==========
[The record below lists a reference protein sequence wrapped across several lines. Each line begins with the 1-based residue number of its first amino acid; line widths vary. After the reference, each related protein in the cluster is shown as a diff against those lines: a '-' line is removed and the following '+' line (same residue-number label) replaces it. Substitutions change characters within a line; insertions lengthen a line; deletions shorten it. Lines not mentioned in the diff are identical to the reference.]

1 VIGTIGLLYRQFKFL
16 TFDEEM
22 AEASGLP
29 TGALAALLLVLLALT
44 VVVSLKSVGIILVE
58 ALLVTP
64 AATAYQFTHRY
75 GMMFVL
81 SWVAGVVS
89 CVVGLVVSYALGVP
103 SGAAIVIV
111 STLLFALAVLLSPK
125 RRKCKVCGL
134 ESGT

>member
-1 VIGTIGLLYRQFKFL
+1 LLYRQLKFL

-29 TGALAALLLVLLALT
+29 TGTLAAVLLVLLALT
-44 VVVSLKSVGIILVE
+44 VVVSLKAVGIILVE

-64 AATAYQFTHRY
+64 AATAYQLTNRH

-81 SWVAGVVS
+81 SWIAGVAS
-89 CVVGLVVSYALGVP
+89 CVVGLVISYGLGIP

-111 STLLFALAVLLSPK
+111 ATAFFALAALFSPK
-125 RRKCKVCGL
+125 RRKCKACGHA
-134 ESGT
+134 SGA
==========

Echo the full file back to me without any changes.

[The record below lists a reference protein sequence wrapped across several lines. Each line begins with the 1-based residue number of its first amino acid; line widths vary. After the reference, each related protein in the cluster is shown as a diff against those lines: a '-' line is removed and the following '+' line (same residue-number label) replaces it. Substitutions change characters within a line; insertions lengthen a line; deletions shorten it. Lines not mentioned in the diff are identical to the reference.]

1 VIGTIGLLYRQFKFL
16 TFDEEM
22 AEASGLP
29 TGALAALLLVLLALT
44 VVVSLKSVGIILVE
58 ALLVTP
64 AATAYQFTHRY
75 GMMFVL
81 SWVAGVVS
89 CVVGLVVSYALGVP
103 SGAAIVIV
111 STLLFALAVLLSPK
125 RRKCKVCGL
134 ESGT

>member
-1 VIGTIGLLYRQFKFL
+1 LLYRQLKFL

-29 TGALAALLLVLLALT
+29 TGTLAAVLLVLLALT
-44 VVVSLKSVGIILVE
+44 VVVSLKAVGIILVE

-64 AATAYQFTHRY
+64 AATAYQLTNRH

-81 SWVAGVVS
+81 SWIAGVAS
-89 CVVGLVVSYALGVP
+89 CVVGLVISYGLGIP

-111 STLLFALAVLLSPK
+111 ATAFFALAALFSPK
-125 RRKCKVCGL
+125 RRKCKACGHA
-134 ESGT
+134 SGA